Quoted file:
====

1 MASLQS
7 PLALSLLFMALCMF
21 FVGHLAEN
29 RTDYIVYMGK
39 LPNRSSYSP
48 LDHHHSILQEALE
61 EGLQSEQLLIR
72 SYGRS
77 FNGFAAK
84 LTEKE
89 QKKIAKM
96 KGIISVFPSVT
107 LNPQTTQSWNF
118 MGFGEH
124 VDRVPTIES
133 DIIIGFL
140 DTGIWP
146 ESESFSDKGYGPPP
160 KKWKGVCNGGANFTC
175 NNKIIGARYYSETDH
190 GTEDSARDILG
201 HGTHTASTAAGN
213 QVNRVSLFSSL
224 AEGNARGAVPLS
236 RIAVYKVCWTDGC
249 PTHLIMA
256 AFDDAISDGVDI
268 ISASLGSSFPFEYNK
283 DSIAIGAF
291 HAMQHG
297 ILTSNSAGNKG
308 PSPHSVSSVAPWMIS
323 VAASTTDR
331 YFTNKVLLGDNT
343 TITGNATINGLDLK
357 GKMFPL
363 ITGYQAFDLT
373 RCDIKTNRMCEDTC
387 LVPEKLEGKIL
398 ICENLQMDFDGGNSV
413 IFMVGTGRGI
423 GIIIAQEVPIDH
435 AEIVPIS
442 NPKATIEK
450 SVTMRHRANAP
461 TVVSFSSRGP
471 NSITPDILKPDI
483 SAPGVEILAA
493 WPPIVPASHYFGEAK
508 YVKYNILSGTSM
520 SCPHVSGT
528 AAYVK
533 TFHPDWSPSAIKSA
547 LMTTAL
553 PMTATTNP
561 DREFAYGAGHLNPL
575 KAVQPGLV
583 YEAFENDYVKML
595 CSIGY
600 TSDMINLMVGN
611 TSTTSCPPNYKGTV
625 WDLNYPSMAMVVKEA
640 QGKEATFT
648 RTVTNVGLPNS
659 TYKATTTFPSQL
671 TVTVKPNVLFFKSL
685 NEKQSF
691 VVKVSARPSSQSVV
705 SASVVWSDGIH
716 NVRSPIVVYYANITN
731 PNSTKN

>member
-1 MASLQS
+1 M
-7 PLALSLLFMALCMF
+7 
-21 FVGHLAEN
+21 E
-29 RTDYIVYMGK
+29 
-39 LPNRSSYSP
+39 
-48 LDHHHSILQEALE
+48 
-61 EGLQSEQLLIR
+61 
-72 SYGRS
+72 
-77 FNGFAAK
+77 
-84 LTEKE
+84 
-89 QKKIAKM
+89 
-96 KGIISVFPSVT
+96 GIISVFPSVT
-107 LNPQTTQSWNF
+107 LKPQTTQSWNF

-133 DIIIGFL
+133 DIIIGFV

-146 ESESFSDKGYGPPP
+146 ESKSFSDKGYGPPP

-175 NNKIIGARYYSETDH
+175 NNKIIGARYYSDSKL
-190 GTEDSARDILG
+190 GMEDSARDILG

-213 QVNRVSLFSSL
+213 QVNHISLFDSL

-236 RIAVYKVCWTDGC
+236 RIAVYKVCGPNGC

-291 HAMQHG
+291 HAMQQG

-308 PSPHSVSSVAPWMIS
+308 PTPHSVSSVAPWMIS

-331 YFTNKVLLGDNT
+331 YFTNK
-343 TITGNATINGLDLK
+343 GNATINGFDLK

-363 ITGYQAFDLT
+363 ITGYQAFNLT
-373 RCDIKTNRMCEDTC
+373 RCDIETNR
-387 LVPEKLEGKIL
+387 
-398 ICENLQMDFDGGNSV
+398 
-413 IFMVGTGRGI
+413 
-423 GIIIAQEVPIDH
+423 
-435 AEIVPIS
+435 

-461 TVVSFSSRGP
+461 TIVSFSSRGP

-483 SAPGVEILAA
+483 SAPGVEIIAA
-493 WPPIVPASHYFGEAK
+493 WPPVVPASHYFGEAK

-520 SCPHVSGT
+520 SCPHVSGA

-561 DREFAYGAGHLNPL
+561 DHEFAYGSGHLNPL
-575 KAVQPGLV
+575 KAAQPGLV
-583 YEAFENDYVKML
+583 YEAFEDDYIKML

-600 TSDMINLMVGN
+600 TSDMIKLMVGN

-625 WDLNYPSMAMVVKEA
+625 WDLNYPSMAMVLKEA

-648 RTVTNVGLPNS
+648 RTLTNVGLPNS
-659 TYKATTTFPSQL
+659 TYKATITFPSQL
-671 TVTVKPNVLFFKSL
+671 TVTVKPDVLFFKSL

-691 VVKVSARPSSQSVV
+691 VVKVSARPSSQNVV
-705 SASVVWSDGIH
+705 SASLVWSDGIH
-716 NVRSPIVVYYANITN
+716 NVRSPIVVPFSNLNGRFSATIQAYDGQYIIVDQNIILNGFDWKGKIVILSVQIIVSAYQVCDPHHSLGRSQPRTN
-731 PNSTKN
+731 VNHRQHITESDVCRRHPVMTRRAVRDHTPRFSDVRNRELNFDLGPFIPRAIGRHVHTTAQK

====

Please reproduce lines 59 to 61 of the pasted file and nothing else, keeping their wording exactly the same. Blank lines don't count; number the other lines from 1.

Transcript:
595 CSIGY
600 TSDMINLMVGN
611 TSTTSCPPNYKGTV